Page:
There are a few professions that make party conversation die, or at least U-turn, pretty quickly. Admitting “I’m a Dietitian” often comes with a quick test of judgments, philosophies, or current food/drink-in-hand. Mostly innocent questions, like if a dinner plate looks “healthy” enough, how many calories it has, or what I think about the latest fad diets. I get it, and I’m sure I’ve been just as unintentionally guilty of doing this to a myriad of others (You work for Delta?! Let’s take some flights, yo!). It’s the nature of small talk, or sometimes friend-to-friend talk; we’re curious humans. But more often we’re humans who want to be comforted and told that what we’re doing is OK.
Want to know a secret? Here’s some RD real talk: I don’t care about what you’re eating.
I don’t care what you’re buying at the grocery store, drinking at the bar, ordering for lunch, or buying in front of me at the coffee shop. I don’t care how many calories are on your plate, in your cup, or filling your bowl of dessert. Unless we’re working together 1:1, this information doesn’t tell me much of anything, and you don’t need me to be adding up the numbers.
This doesn’t make me an ass, indifferent, or a bad dietitian. Rather, it comes from an open mind that knows we’re all different. Maybe you’re a distance runner(or sport of choice)-in-training who needs and wants a big muffin with that cup of coffee; maybe you’ve had a nice lazy morning and this muffin is something you enjoy every weekend. Any number of things could be going on in your life at this exact moment. So who am I to judge or make assumptions about that in relation to the way you choose to eat in any given situation? Dietitian or otherwise, it’s not my place.
Sure, there are basic nutrition principles and I presume most of us know, and generally understand, them. Eat fruits and vegetables every day; choose whole grains; drink water; pick your proteins (meat, poultry, fish, eggs, dairy, beans, legumes, nuts, seeds, etc); don’t be afraid of fats; drink and enjoy dessert in moderation. We have all heard, read, and digested those tidbits in every way possible. We know what “junk” food is (though sometimes we don’t really know if it’s “food” — tricky, those scientists), we know when we’ve eaten too much, we know when we’re hungry. Articles get published every day that say those basic statements in some arrangement of words, often diluted with noise or industry-funded messages. When something newsworthy does get published I’m happy to read, review, and chat about it. While there are very few truly gray areas in nutrition, there are plenty of philosophies to choose from. We’ve probably all tested at least one “diet” in our lifetime, and every day we’re making nutrition choices between this or that — sometimes in an effort to feel better, sometimes with a middle-finger to the “they” of nutritional science advice, because for today you just don’t care.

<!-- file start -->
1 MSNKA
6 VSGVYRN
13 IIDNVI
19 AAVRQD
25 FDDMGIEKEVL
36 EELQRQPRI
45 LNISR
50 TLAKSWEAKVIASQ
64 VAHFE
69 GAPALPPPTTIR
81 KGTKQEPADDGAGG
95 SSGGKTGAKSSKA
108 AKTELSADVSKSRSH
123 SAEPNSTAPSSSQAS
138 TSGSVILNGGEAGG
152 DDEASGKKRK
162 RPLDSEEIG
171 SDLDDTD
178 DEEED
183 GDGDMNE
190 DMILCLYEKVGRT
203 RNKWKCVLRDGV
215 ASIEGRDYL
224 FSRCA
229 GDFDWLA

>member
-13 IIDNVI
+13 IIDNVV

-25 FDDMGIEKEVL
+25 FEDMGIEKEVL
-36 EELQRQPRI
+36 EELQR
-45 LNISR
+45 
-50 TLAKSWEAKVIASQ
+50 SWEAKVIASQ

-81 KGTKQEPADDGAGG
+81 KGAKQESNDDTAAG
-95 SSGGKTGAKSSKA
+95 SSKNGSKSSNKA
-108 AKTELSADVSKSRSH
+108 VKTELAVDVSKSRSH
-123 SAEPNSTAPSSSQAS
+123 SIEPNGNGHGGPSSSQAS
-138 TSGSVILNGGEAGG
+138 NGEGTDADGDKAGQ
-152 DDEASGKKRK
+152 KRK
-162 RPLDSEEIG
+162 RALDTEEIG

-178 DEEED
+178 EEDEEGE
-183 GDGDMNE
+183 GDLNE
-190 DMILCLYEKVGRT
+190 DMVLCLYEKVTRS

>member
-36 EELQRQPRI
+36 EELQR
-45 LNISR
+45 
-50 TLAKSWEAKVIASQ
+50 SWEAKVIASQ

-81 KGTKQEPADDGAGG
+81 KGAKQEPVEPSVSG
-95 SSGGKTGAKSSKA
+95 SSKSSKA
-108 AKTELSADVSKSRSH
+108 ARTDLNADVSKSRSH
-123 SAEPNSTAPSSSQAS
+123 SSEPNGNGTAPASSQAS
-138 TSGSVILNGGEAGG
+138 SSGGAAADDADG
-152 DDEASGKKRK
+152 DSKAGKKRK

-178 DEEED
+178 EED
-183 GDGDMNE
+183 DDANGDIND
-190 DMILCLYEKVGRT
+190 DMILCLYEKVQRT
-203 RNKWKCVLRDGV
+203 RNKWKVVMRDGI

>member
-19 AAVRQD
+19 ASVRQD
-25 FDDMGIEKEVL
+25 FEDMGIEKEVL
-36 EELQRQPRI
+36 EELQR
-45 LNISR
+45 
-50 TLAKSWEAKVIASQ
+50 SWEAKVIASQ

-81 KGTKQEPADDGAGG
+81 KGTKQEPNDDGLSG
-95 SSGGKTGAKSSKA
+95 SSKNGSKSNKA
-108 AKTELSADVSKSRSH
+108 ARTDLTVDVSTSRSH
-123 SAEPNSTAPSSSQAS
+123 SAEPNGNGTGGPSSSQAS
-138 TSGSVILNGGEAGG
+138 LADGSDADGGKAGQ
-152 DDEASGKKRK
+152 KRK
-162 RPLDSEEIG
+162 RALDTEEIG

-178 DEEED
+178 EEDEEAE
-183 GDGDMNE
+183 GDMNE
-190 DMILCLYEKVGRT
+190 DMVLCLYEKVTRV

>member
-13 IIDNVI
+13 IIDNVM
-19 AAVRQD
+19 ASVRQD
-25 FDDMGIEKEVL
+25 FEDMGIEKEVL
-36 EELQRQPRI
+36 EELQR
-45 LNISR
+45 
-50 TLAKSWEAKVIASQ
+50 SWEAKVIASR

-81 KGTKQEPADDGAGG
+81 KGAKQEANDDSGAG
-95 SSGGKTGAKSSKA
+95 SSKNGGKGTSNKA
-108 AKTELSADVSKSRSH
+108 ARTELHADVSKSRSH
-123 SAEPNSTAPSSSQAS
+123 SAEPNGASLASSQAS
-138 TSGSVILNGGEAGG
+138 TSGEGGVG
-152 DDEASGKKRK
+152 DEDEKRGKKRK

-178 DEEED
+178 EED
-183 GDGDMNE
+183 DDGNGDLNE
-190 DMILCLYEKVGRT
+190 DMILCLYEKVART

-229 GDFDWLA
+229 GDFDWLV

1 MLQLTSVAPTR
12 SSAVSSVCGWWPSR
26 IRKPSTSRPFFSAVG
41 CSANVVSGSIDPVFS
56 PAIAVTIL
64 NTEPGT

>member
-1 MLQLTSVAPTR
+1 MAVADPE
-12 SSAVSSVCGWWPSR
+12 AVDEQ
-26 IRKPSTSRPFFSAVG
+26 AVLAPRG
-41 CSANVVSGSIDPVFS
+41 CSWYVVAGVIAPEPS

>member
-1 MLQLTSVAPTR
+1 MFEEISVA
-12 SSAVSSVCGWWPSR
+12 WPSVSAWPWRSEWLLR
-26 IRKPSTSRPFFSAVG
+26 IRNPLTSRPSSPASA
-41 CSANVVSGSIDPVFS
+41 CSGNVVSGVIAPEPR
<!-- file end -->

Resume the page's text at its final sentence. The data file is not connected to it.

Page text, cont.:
What I DO care about is how what you’re eating and drinking makes you feel. Let’s talk about that.
We could argue low fat vs. low carbohydrate vs. paleo vs. vegetarian vs. detoxing vs. the-next-big-thing and whether or not it’s the “healthiest” way to eat, but plenty of people do that already and not a single straight no-bullshit answer has come of it (that I’m aware of). What we should be preaching in place of all of the above is awareness.
I bet it’s not hard for you to think of the last time you were famished to the point of hangry and/or full to the point of not wanting to move from the couch. (Hand raised.) I bet it’s easy to recall a time when you had food poisoning, or a time when you were 100% sure a meal just didn’t sit well. But I also bet it’s rare for you to take these assessments on a daily basis, when you’re just going through the motions of eating, living, eating, working, eating again, and sleeping.
Did that muffin leave you satisfied for a few hours until lunch, or were you hungry again pretty quickly?
Were you able to focus on your tasks after that heavy greasy meal, or were you feeling a little sluggish?
Are you often able to go for a walk after dinner, or would you rather plop onto the couch and lay sedentary until you go lay in bed?
Do you wake up feeling hungry within an hour, or are you still full from that must-find-the-couch evening?
Have you ever checked in with yourself before, during, or after a meal to see how you’re feeling?
Have you ever tried to associate a sleepy afternoon, constantly-starving day, or no-appetite-for-dinner feeling with what you ate or drank in the hours before?
Most foods that follow those basic guidelines above? They’ll probably make you feel pretty good. The junk foods? Not so much.
As a dietitian and your friend, I do care about how you feel. We tie a lot of emotion to what/how/why we eat, but rarely take a step back and analyze our physiological reactions to it. Food fuels and affects you in unique ways, and it may take some work to figure out those personal nuances. I certainly can’t do it with a glance at a plate, so let’s not spend the party analyzing or wondering. That’s why I don’t care to judge what you’re eating, I just care about how it’s making you feel. And I want you to care, too. That’s where some big change can happen. We’ll get there…